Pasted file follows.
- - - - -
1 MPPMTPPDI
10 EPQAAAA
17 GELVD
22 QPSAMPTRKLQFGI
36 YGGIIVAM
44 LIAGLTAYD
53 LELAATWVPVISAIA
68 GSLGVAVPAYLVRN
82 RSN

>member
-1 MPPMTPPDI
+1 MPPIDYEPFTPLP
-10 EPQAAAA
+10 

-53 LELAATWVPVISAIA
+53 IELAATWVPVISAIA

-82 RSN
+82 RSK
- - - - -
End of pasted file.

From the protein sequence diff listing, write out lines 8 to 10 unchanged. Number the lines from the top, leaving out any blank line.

68 GSLGVAVPAYLVRN
82 RSN

>member